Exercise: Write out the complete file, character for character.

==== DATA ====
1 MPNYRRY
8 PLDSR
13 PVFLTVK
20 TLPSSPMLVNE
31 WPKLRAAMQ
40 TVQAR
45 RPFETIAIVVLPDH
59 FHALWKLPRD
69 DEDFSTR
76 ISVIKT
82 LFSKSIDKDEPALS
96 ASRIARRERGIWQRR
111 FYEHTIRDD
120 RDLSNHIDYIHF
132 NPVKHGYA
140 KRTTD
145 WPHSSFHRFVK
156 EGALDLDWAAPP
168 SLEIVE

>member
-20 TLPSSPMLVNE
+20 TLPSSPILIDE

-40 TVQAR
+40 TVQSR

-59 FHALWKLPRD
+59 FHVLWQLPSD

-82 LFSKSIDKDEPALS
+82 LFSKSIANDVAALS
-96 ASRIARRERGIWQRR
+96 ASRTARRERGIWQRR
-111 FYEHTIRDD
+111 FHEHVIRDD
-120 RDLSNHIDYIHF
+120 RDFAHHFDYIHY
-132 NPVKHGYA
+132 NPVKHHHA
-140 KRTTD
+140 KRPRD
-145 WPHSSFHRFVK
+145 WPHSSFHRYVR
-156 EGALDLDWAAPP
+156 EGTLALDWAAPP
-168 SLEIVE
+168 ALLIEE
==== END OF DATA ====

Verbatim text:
1 MPNYRRY
8 PLDSR
13 PVFLTVK
20 TLPSSPMLVNE
31 WPKLRAAMQ
40 TVQAR
45 RPFETIAIVVLPDH
59 FHALWKLPRD
69 DEDFSTR
76 ISVIKT
82 LFSKSIDKDEPALS
96 ASRIARRERGIWQRR
111 FYEHTIRDD
120 RDLSNHIDYIHF
132 NPVKHGYA
140 KRTTD
145 WPHSSFHRFVK
156 EGALDLDWAAPP
168 SLEIVE

>member
-20 TLPSSPMLVNE
+20 TLPSSPILIDE

-40 TVQAR
+40 TVQSR

-59 FHALWKLPRD
+59 FHVLWQLPSD

-82 LFSKSIDKDEPALS
+82 LFSKSIANDVAALS
-96 ASRIARRERGIWQRR
+96 ASRTARRERGIWQRR
-111 FYEHTIRDD
+111 FHEHVIRDD
-120 RDLSNHIDYIHF
+120 RDFAHHFDYIHY
-132 NPVKHGYA
+132 NPVKHHHA
-140 KRTTD
+140 KRPRD
-145 WPHSSFHRFVK
+145 WPHSSFHRYVR
-156 EGALDLDWAAPP
+156 EGTLALDWAAPP
-168 SLEIVE
+168 ALLIEE